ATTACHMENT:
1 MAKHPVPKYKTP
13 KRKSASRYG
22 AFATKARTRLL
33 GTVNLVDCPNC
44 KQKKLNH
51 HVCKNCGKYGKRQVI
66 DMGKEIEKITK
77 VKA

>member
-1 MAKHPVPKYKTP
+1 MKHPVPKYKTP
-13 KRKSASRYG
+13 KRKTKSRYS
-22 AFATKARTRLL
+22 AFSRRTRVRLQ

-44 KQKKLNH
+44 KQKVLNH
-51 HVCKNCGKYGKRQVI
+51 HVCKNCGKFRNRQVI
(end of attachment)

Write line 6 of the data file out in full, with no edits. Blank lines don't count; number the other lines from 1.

51 HVCKNCGKYGKRQVI